In one of your press conferences, you mentioned what happened to you has been a regrettable mistake. If the photos were never released, would you say the same thing?
I couldn’t really say it was a regrettable thing but I think everyone has their past and it’s not just from being in this industry. I think everyone has done something in their life and then they wish they’d have done something else instead. For me I think I did waste time doing stupid things.
Do you think it was a mistake?
I can’t say it was a mistake but I think it was something very unnecessary.
Do you think people made you feel it was a mistake?
I think it was something unnecessary that I did when I was very young that could have been avoided. But, since I did it, I have to take the consequences that are followed by it. I’ll take it as a life lesson and I think if it’s not this incident it will be something else. Life is full of ups and downs and I’ll take this as something I have to go through in order to be stronger and wiser.
And do you think you are stronger and wiser?
Definitely stronger because you see who are the truest people around you and who really cares for you. I learned a lot.
But generally, though, what do you think now about people capturing their intimate moments on photos or video?
If you really have that fantasy of documenting yourselves you have to know that person very well. If you want to pull that move you have to be careful of the consequences in the future. You have to imagine the worst. I think the most beautiful memories would be recorded in your mind, so you don’t have to exactly make it a solid document.
What would you do if you found yourself in this kind of negative spotlight again?
I think I’ll try not to be too held up with what other people think because I love what I’m doing. I’ll try not to think about other bad things because it will affect my emotions. I think people who really like my music wouldn’t be affected about these types of news because my past is my past and what I’m doing now is who I am now – and will be in the future. I think time will prove everything.
Do you think there is a double standard placed on women when it comes to sex?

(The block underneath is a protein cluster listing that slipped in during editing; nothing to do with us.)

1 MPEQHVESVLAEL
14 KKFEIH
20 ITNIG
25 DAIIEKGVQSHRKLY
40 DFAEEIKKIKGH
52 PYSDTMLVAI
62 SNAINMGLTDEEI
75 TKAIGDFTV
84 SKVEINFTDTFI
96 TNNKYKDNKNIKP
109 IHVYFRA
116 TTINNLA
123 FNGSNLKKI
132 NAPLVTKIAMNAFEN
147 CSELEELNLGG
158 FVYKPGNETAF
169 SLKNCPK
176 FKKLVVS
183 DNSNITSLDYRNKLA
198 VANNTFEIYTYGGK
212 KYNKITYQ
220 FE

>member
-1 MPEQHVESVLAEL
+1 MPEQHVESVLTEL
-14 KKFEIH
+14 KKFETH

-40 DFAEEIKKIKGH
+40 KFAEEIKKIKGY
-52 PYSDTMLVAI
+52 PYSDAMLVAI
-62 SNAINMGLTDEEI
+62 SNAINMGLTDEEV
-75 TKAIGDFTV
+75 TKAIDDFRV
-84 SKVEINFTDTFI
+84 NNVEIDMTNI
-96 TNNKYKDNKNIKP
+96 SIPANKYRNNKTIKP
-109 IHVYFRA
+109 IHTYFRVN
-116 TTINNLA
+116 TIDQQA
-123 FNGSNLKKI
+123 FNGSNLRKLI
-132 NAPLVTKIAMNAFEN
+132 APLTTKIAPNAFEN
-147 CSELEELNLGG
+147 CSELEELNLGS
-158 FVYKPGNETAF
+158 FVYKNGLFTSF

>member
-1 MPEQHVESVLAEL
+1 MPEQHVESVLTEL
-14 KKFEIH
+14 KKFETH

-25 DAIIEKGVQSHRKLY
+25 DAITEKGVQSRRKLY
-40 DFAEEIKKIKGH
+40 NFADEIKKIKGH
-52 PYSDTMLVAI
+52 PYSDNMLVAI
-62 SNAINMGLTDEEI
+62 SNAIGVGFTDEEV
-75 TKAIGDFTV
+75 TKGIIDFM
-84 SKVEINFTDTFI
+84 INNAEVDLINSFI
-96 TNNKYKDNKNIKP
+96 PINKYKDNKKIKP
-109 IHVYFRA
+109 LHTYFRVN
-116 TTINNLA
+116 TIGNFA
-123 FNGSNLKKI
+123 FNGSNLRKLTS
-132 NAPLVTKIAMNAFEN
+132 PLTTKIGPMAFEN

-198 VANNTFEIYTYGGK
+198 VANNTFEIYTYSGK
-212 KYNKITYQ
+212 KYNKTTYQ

Yes. If one guy has more than one girlfriend, he’s seen as a player or a pimp and that’s fine. But when a girl dates around, it’s frowned upon.
Do you think Asian women have it worse?
To be honest, I don’t think it’s just Asians. Even in America, if a girl is dating around, they will always be called a hoe or a slut. I think this concept happens all over the world, not just in Asia.
What about Hong Kong, specifically, and our society’s attitudes to sex?
In terms of careers, women are more dominant these days but, in terms of love and relationships, it’s still very conservative. I think it’s still rather traditional because people still aren’t comfortable talking about it. The whole word is just very sensitive to talk about.
Would you like to see it change?
I think I’m kinda like that too [Laughs]. For me I think it’s okay. In that sense I’m quite conservative about these topics. I don’t really like talking about these topics. I’m not upfront about it too.
Do you think Hong Kong women have been able to take control of their sexuality?
They have if they are not afraid of being judged. I think if you are not afraid of being judged by other people you can be upfront about who you are and get what you want.
What would you say to a generation of young girls who are discovering their sexuality and want to explore that?
I think they should be more careful. When I watch the news and see all these things happening with young kids these days, if you don’t know someone well enough, you never know what they are capable of doing. Girls have to be safer and you have to know that person well before moving on to the next level. I think, in every era and generation, girls have to know how to protect themselves.